An Open Letter To My 4-Year-Old, Who Almost Made Me Lose It

Twenty20, rebekah
Twenty20, rebekah

Dear C,

I won’t mince words. You made me angry today.

I hadn’t been home for five minutes after a frustrating day at work when you started whining. You wanted candy and Daddy had already told you repeatedly that you couldn’t have it because you had already had an overly-sweetened weekend. The instant I walked in, you hit me up for whatever garbage food was in the cabinet. But I was on to you. I said no.

You screamed and I shot you one of those looks you should be familiar with by now: the one signaling my immensely short rope.

Twenty minutes later – which, incidentally, was five minutes before dinner – you asked for a snack. I halved a banana, brought it to you, and you promptly lost your mind. Over an effing banana. I read you the riot act.

Side note: when did I become a person who “reads the riot act” and talks about her “short rope”? When did I become a caricature of a mother?

After dinner, you asked to go on a walk and I kindly obliged. Maybe all you needed to do was walk off your bad mood. You played with the two-year-old girl who lives down the street and I was proud of how well you handled yourself. She’s smaller than you but you were kind and cooperative. But then her parents called her and her older brothers in for dinner and we started to walk home.

The jig was up. Your foul mood returned.

To spite me and my audacious insistence that we return home, you walked in the street and not on the sidewalk like I told you. You walked toward the setting sun, unable to see oncoming traffic.

I seethed. It’s one thing when you’re rude on purpose, but when you defy me and put yourself in danger and allow your mood to cloud your still-burgeoning-but-adequate-for-your-age judgement, I see red.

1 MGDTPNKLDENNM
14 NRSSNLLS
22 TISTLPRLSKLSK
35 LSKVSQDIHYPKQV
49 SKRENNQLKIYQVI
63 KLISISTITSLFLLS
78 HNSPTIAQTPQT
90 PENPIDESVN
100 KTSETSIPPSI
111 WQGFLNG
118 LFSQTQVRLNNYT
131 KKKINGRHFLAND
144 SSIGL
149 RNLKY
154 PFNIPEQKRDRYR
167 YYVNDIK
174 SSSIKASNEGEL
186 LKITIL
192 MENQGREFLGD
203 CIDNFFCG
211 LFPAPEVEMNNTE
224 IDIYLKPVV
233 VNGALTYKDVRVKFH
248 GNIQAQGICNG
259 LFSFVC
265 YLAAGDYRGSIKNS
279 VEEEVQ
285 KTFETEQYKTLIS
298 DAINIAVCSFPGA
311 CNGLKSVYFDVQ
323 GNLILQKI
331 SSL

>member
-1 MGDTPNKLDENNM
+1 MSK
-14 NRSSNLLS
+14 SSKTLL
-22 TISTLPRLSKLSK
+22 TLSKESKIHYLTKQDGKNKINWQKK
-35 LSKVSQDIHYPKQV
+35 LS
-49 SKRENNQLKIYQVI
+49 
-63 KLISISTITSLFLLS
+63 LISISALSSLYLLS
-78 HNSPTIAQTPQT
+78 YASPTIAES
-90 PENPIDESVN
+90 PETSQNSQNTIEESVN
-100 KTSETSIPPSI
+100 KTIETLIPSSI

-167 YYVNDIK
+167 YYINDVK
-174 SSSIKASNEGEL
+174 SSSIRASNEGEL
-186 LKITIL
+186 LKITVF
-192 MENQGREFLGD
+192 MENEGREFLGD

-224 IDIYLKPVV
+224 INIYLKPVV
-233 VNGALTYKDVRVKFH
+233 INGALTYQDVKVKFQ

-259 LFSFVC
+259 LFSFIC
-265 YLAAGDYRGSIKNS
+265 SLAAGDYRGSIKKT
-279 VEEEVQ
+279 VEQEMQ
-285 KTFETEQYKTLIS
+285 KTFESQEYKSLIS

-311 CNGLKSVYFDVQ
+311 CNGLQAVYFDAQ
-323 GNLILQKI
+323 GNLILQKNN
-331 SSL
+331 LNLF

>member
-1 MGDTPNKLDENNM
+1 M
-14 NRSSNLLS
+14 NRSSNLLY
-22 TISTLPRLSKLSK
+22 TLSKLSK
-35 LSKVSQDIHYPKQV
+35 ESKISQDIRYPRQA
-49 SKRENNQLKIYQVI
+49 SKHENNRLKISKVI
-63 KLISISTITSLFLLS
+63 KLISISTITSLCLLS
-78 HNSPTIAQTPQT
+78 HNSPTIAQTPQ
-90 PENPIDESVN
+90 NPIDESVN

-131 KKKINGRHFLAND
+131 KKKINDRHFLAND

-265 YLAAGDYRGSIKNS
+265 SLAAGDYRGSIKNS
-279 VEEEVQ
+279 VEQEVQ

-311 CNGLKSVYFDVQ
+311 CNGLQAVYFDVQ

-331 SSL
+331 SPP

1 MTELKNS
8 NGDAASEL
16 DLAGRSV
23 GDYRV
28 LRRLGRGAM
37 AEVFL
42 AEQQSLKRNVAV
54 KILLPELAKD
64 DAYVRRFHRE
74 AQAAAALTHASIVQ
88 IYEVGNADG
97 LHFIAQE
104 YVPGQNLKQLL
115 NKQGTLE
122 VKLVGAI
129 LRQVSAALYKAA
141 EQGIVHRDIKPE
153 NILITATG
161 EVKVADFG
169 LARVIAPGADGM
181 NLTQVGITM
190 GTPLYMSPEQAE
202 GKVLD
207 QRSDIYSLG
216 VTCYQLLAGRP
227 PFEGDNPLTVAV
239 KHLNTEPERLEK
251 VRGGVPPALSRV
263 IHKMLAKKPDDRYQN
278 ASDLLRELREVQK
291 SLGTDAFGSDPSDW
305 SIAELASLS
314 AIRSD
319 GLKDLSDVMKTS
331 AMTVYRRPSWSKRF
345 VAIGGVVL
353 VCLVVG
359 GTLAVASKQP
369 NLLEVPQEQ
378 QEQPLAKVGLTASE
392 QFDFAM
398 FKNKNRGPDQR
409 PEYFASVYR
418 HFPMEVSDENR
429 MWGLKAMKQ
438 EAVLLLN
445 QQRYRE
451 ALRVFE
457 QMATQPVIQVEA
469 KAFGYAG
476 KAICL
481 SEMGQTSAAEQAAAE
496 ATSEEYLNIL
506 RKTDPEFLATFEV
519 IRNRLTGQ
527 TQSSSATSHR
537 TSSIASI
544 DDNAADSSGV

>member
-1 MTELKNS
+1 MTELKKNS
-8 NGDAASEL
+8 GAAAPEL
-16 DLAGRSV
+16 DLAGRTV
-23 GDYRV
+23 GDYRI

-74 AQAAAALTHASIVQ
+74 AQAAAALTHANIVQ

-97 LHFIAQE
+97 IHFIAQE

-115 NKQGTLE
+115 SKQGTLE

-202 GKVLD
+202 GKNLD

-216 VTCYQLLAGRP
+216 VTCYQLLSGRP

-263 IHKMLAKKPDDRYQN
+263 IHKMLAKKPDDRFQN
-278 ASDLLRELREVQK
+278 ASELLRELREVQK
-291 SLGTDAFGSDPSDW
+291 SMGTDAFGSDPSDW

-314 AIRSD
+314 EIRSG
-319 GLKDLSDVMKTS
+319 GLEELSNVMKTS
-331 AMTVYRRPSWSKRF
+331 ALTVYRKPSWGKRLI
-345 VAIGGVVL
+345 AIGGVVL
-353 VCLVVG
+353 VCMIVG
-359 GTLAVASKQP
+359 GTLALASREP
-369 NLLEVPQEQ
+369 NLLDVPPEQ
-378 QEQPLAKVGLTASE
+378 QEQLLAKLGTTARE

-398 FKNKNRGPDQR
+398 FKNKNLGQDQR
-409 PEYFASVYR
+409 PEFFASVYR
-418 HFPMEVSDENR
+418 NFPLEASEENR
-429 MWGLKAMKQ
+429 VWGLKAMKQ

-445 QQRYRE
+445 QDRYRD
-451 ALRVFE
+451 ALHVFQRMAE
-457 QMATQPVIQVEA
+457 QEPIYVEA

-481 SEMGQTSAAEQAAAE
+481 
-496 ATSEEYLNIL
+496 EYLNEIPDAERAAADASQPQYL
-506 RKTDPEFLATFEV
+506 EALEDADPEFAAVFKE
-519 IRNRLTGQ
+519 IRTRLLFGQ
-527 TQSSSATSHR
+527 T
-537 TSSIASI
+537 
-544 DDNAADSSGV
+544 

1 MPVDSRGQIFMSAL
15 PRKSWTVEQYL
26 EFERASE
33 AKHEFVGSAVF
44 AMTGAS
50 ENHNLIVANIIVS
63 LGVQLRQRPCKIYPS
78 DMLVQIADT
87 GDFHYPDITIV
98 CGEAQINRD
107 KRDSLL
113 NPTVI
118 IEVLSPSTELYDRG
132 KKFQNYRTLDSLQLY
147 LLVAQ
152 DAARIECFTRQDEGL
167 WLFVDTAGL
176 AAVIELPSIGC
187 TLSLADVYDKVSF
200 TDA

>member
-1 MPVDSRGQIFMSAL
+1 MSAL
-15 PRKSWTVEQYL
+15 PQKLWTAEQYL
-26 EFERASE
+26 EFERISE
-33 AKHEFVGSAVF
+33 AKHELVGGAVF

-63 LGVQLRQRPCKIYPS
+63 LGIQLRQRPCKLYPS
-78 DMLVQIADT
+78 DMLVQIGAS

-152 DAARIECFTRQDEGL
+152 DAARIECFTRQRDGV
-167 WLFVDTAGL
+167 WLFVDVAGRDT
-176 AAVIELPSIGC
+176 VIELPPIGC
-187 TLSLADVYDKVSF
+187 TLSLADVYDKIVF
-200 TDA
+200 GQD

Oh lord, did I seriously just say “see red”? Do you see the walking platitude I have become?

I took you by the arm, pulled you against your will onto the sidewalk, and marched you home as you screamed for all the neighbors to hear.

So, you can see why I was mad at you today. You will turn four next week and honestly I kind of assumed this behavior would phase itself out by this point in your life.

But you know what you do when you assume, right?

(If you’re keeping count, that is the fourth God-awful momism I’ve dropped in the last two minutes. Perhaps I deserve the grief you give me but in my defense I wasn’t this way before you came on the scene.)

I am not going to apologize for you or try to come up with an explanation for why you do the things you do. While it’s true that you did skip your naps this weekend which would account for your behavior, you’re getting older. When you begged us to let you skip your nap on Sunday, we discussed the consequences of making that choice. We warned you that without a nap, you were prone to act up and to be crabby. You elected to skip the nap. And now you’re being punished.

I’m not going to apologize for punishing you, lecturing you, or assaulting you with one parenting cliche after another.

I’m not going to assume you don’t know what I’m talking about when I tell you about respect.

I’m not going to cave into your demands because you whined long and hard enough.

And I’m certainly not going to let you walk blindly into the road just because you’re mad.

And that’s because I love you.

I know it may be hard for you to realize at times, but I get mad at you because I adore you. Believe it or not, my life would be a lot easier and definitely less confrontational if I gave you what you wanted all the time and never dragged you home kicking and screaming. Your will is, in a lot of ways, stronger than mine; you push me to the edge in ways I would have never dreamed of pushing my own parents. But I’m still your mom, and I’m going to have to insist that my way is going to be more well-informed than yours most of the time for the next 15 or so years.

You’re going to have to learn that if you make me mad, it’s *probably* because you’ve crossed a line. But I also hope you’ll learn that I reserve my anger for things I actually give a sh*t about. You should ask Daddy; I’ve been known to get angry at him too.

Most of all, I hope you learn that everything I do for you is motivated by love. I’m doing the best I can with what I have. I’ll make mistakes and sometimes my anger will be misguided, but behind those mistakes will be my devotion to you and my desire to give you the best of me so you can grow into the best you.

Love,

Mommy TC mark

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